Time to Evaluate H-1B Visa Needs for 2006/2007
January 16, 2007
As we advised last year, we recommend that we file H-1B cases on April 1, 2007 or very soon thereafter in order to maximize ability to secure one of the limited H-1B visas available for the 2008 fiscal year starting October 1, 2007. There are still only 65,000 H-1B visas allotted annually. On April 1, the government will accept cases requesting a start date of October 1, 2007, or six months in advance of the new fiscal year. Because the H-1B visa cap for this fiscal year was reached by the end of May 2006, we anticipate a high demand for numbers this spring.
20,000 Extra H-1B Visas for U. S. Master's or Ph.D. Degree Holders Should Also Be Quickly Reached. These additional visa numbers were used up by mid summer 2006. Plan to file before June graduations if feasible.
Avoid H-1B Crisis Pitfalls:
Evaluate Existing Current Employees. It is crucial to look ahead one+ years to avoid "gaps" in employment authorization. Identify those foreign nationals currently engaged in optional practical training or under other temporary work authorization that expires before the 2009 fiscal year starting October 1, 2008 and who will require a change of status to H-1B. Otherwise, you may be required to take a currently authorized foreign national employee off payroll when the employee's work authorization ends if an H-1B visa is required and one is not available. An example of this work authorization gap is F-1 practical training work authorization, which may expire in May or June of each year. As a result, it may be necessary to apply now for an H-1B visa many months in advance of the expiration of the F-1 practical training work authorization. This potential pitfall nonimmigrant visa category and others are described below.
Assess Continued Employment Needs for Employees under the Following Visa Categories: (A) Those employees currently working on practical training as students (F-1) or as exchange visitors (J-1) where the employer anticipates a need to continue the employment of this individual beyond the period of practical training or other work authorization; (B) Those employees on TN (Trade NAFTA) visas where the employer may seek to move forward with permanent residency; and (C) Those employees on L visas reaching their period of maximum stay where a change of status to H-1B could provide a more extended period of time to continue with their work for the employer on a temporary basis.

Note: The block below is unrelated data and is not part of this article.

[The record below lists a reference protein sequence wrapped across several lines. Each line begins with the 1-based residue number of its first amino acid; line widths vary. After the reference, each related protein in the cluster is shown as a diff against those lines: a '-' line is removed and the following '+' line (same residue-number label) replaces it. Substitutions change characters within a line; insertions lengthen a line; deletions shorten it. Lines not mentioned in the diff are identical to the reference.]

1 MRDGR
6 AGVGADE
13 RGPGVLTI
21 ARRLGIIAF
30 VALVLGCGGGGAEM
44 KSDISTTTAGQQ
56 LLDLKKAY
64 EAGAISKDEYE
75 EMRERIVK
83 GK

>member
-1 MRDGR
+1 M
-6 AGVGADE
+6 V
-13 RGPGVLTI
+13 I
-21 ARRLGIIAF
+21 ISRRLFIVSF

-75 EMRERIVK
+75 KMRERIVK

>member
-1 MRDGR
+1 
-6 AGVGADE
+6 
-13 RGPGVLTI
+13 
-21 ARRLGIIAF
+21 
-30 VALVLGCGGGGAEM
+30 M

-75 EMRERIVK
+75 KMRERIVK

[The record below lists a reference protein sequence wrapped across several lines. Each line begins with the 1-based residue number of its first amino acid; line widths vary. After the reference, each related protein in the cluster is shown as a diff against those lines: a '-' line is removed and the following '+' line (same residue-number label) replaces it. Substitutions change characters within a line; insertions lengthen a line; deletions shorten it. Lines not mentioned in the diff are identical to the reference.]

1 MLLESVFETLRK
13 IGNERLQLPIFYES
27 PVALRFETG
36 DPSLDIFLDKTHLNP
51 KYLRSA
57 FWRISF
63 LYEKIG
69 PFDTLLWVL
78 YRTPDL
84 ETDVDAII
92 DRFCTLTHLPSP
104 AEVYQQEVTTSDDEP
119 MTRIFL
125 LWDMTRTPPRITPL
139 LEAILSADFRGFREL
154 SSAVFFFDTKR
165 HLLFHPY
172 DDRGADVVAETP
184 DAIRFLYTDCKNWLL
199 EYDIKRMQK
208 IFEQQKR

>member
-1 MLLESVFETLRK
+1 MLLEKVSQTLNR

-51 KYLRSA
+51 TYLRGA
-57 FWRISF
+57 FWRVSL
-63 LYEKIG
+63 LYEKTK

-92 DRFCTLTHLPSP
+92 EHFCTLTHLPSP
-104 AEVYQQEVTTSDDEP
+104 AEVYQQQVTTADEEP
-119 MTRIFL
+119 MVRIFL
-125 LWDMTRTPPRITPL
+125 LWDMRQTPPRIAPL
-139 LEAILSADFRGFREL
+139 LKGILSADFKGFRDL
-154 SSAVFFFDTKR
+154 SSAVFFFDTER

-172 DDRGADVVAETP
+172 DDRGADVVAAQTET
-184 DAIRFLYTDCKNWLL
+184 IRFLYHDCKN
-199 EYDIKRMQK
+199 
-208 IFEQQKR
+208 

Evaluate Current Recruitment and Upcoming Hiring Needs. Alert hiring managers to make hiring decisions well before April 1 as practicable for foreign nationals not already in H-1B status and in need of an H-1B visa before October 1, 2008. Work with counsel to maximize work authorization options. It would also be helpful to contact us immediately with offers to foreign nationals needing H-1B sponsorship who hold U.S. advance degrees.
Avoid additional fees by contacting us in January. Timing is key in the H-1B visa shortage crisis. In order for us to meet the April 1 targeted filing deadline, our office will need to impose a $500 expedite legal fee for documentation received after Feb. 15 and before March 1; a $750 expedite legal fee for documentation received after March 1 and before March 15; or a $1000 expedite legal fee if documentation is received after March 15, for April 1 filings.
Who is Not Affected by the H-1B Cap. Note that employers normally will not need to obtain new H-1B visas for lateral H-1B hires. Further, institutions of higher education, nonprofit research organizations, and government research organizations continue to be H-1B cap exempt.
We hope that this information is helpful. We would advise contacting us soon to ensure cost effective immigration planning.